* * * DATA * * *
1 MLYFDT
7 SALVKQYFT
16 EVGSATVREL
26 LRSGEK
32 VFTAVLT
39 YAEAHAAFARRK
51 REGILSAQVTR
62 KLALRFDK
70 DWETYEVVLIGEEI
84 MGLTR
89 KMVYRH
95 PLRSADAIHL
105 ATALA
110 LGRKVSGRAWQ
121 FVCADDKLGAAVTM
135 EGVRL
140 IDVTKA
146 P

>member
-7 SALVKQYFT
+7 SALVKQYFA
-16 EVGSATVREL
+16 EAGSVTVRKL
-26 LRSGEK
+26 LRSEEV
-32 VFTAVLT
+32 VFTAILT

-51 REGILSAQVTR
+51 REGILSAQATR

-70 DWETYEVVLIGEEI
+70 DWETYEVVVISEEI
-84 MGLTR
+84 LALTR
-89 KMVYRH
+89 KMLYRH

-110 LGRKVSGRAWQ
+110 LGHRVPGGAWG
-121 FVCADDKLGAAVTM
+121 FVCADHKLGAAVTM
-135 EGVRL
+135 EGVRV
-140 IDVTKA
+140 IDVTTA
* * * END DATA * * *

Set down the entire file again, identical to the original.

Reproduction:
1 MLYFDT
7 SALVKQYFT
16 EVGSATVREL
26 LRSGEK
32 VFTAVLT
39 YAEAHAAFARRK
51 REGILSAQVTR
62 KLALRFDK
70 DWETYEVVLIGEEI
84 MGLTR
89 KMVYRH
95 PLRSADAIHL
105 ATALA
110 LGRKVSGRAWQ
121 FVCADDKLGAAVTM
135 EGVRL
140 IDVTKA
146 P

>member
-7 SALVKQYFT
+7 SALVKQYFA
-16 EVGSATVREL
+16 EAGSVTVRKL
-26 LRSGEK
+26 LRSEEV
-32 VFTAVLT
+32 VFTAILT

-51 REGILSAQVTR
+51 REGILSAQATR

-70 DWETYEVVLIGEEI
+70 DWETYEVVVISEEI
-84 MGLTR
+84 LALTR
-89 KMVYRH
+89 KMLYRH

-110 LGRKVSGRAWQ
+110 LGHRVPGGAWG
-121 FVCADDKLGAAVTM
+121 FVCADHKLGAAVTM
-135 EGVRL
+135 EGVRV
-140 IDVTKA
+140 IDVTTA